We left off last in chapter 17 discussing his views of nature. We need to bring Hobbes to a close, so we will travel rather quickly through the rest of the assigned work. We have considered that Hobbes has a low view of man–our actions are a consequence of our desires, or drives, and this impels us into society (government). We enter government out of fear for our lives, and a desire for peace. We, in essence, settle for overarching, and near unlimited, government in order to live a mere life. This is a serious departure from the Ancients who viewed politics as necessary for the perfection of our life and to foster a life of virtue. In Hobbes, politics is downplayed and merely there for security. This is the argument of Chapter 17, the first chapter of Part 2–Of the Commonwealth.
We note in this chapter, that the ruler has plenary power and cannot be lawfully overthrown by the people. The sovereign’s rule cannot be challenged, nor overthrown. One question: what prevents the sovereign from becoming a tyrant? So far, Hobbes’ proscription for the evils of the state of nature leads to a ruler that may, under the intoxication of power, kill his citizens, or those he contracted with! The remainder of the chapters in this section deal with the power of the sovereign over his subjects. Though it would be crude to assert he may do anything he wants, the power he has quite the power over the life and limb of his subjects. Indeed, the education of the citizenry is to be not only toward, in all due deference, to the sovereign, but also toward the State.
Chapter 30 is a lengthy piece that speaks to the obedience subjects are to have, but also the education they are to receive. There is to be a due reverence for the ruler, and the ruler is to teach the citizens, who, like a blank sheet of paper, will receive the instruction from the ruler (written on them like they are blank voids ready to receive enlightenment) and thus be more apt to obey the laws of the compact.
Hobbes blames the clergy (the Church) for fostering an unjust state of political affairs. Hobbes cannot be considered an Enlightenment type in this way because he does not like the “I”. He loathes individual interpretation of things–whether that be laws, or scripture. Why? Because it makes for an unsettled, and disobedient lot.
Hobbes also seems to place the sovereign over the Church, and indeed, as a dictator to the Church what is and what is not.
Of a Christian Commonwealth
The third part of the book deals with the Christian commonwealth, but Hobbes begins curiously. He states that Faith and Reason are somehow at odds. More correctly, he determines to make reason the arbiter of the matters of Faith. He plainly says that in matters where there appear contradictions, reason is the arbiter of which is correct and which is false. His unorthodox religious assertions continue when he examines the books of the Bible and makes claims as to their authenticity, or received tradition, about their authorship, etc.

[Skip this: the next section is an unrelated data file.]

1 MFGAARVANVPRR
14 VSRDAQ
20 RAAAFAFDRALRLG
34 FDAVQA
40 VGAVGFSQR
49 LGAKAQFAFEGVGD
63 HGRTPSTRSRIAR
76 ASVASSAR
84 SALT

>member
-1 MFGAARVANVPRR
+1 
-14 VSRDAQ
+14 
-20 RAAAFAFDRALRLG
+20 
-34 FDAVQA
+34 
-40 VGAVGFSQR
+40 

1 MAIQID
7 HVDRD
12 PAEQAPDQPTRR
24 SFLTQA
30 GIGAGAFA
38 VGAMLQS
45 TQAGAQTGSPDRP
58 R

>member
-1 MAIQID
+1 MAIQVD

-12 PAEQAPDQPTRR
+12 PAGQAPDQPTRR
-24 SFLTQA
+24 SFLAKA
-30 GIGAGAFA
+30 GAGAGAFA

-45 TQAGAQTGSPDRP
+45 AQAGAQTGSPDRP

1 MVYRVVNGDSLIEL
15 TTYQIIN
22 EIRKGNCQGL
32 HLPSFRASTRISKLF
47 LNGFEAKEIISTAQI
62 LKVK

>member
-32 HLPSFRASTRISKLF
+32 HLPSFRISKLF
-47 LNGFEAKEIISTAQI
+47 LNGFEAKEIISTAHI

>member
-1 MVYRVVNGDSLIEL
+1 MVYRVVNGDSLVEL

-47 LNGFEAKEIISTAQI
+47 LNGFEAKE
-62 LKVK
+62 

Part of this entire exercise in this section of Leviathan is to determine who is the ultimate ruler–is it the sovereign (King), or is it the religious figure (Pope)?
We arrive at the end of the Leviathan with many questions. If man is so desirous and passionate, how does such escape the ruler who is also a man? What prevents the ruler from desiring for more and more? On a deeper level, perhaps we have to come to terms with what it means to be human? Hobbes limits the ends of man, but does not man want to be just truly? Don’t we marry for more than conjugal visits? Hobbes thinks we do not. What IS human?
Is the best we can really expect in life to be delivered to us by a powerful government? It is hard not to read these passages and not think about modern government, and the politicians of the day making the argument that we need to have government involvement in monetary decisions to make us feel more secure, and more rich–do small businesses need government funds to survive? Do we need cash advances from the government based on our income? One thing: Hobbes rejects unequal taxation because it violates the rule of equality! Still, the ruler is not only to keep us safe, but provide for our comfortable living in some way. Is our modern political teaching a slightly different, yet moderate, form of Leviathan?
Next up: Locke.